Not knowing what to do, Heimo wrote a letter to his former boss, who more than generously returned the communication with a $500 check, in addition to two options, which were to buy more supplies with that money or fly to St. Lawrence Island in the Bering Sea to take back his job with the man.
If you consider Heimo’s life difficulties at the time, it’s not hard to understand why he chose the latter.
Then settled in St. Lawrence Island, Heimo temporarily established his housing in the Savoonga village, where he met Edna. Not much is known about her life prior to that, only that she was a native and was in a relationship with an unknown man, with whom she had a daughter, meaning that for some time there was romance between Edna and Heimo.
Sometime in the late 1970s or early 1980s, and after six years of knowing each other, Edna and Heimo fell in love and married. That’s when the now obvious happened, and the then-young couple moved together to Heimo’s recently built cabin in the isolated North Slope region of Alaska, where the Arctic Refuge would officially be established not long after.
One of the first struggles the couple had living there were the primitive living conditions. As Heimo himself admitted, as the young man he was back then, he hadn’t cared much about the “pretty crummy” state of the house, which obviously didn’t sit well with Edna. However, after many repairs and preparing for their first winter together, everything was set; that it was going to be their life from then on.
Their first daughter, Coleen Ann was born on 29 May 1982, though unfortunately, the happiness of welcoming a child was shadowed by tragedy. In mid-1984, Coleen was dragged away by the river when the family’s canoe capsized during a trip. The little girl’s body was never found ,and a memorial in her honor is nowadays placed nearby the Coleen River, which they had named their daughter after.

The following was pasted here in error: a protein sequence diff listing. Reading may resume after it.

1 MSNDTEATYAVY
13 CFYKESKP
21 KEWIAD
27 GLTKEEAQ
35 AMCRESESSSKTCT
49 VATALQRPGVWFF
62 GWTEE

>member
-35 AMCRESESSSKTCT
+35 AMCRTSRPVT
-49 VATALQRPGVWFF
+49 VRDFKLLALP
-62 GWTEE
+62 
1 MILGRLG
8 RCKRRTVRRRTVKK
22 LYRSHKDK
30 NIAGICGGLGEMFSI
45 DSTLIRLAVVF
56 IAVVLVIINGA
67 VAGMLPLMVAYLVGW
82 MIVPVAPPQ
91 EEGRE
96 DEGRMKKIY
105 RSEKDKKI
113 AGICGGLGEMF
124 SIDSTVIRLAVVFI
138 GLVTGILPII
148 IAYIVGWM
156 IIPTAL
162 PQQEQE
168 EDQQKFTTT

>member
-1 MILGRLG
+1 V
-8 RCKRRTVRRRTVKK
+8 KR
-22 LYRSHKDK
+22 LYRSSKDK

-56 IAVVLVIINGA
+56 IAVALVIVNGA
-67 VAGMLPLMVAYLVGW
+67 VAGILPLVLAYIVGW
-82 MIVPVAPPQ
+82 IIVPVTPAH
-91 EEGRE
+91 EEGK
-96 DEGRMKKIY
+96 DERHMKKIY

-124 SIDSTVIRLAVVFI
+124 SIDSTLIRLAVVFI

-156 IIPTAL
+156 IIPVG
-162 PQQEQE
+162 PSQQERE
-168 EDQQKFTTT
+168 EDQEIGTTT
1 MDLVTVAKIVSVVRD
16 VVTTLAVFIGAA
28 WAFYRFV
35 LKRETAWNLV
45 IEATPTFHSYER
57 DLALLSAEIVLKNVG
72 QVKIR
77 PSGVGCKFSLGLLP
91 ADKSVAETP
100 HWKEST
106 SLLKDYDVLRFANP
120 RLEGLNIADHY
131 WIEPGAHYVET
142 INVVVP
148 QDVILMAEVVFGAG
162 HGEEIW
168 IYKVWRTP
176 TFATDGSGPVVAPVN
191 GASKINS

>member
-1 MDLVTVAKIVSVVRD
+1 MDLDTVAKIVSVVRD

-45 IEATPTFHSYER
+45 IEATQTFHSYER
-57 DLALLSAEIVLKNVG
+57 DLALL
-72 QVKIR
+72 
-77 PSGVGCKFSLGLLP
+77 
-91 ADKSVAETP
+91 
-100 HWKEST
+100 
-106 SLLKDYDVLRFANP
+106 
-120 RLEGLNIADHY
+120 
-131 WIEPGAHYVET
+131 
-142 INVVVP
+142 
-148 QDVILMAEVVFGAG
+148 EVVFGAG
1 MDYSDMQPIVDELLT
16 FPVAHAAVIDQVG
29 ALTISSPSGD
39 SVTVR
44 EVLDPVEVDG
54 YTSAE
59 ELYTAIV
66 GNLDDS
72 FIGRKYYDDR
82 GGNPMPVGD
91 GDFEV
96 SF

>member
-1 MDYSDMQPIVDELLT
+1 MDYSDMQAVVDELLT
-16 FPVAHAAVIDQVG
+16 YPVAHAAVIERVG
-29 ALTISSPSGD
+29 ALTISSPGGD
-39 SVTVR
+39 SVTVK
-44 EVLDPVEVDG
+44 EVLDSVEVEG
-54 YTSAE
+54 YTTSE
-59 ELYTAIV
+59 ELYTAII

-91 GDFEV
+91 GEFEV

Despite the fact that four decades have passed since Coleen’s death, her parents still remember her with broken hearts and teary eyes, which is obviously expected considering how tragic the loss was for them. It’s also admirable how determined they were to maintain their lifestyle, regardless of the hurtful memories.
Their Family Nowadays
Losing Coleen Ann in such a sudden and terrible way, wasn’t easy to overcome. However, the Refuge was the Korths’ home and the only place that little Coleen had ever known, so they decided to stay there.
Although their attempts to baptize a nearby and unnamed mountain with their late child’s name was rejected by the Alaskan government under the argument that Coleen Ann hadn’t been of historical significance for the place, the Korths’ kept on with their peaceful lives, raising two other daughters named Rhonda and Krin in the process, in addition to Edna’s daughter Millie.
While raising a big family up in the Alaskan mountains doesn’t sound easy, the Korths took it upon themselves to teach all of them self-sufficiency and resilience. Though, as it happens, children grow up and leave the nest, so eventually the Korths’ girls left, married and raised their kids far away from the Arctic Refuge.
During “The Last Alaskans” last season, it was shown that the Korth’s daughter Krin and her husband Scott moved to the Refuge to try to make a living in it. Although we’re not sure if that eventually worked out, it was obvious that it made Heimo and Edna extremely happy to see their legacy being passed on to the next generation.
Life Conditions In The Refuge
The fact that there are families living in the middle of nowhere, away from the conveniences of any city while also providing for themselves, is something that surely raises eyebrows everywhere and brings up many questions.
While doubting or being in disbelief that Edna and Heimo Korth could survive and raise a family in such an extreme environment is normal, there are more than a couple of misunderstandings regarding their lifestyle. For one, the Korths might live away from civilization, but they’re not oblivious to how modern technology and appliances work.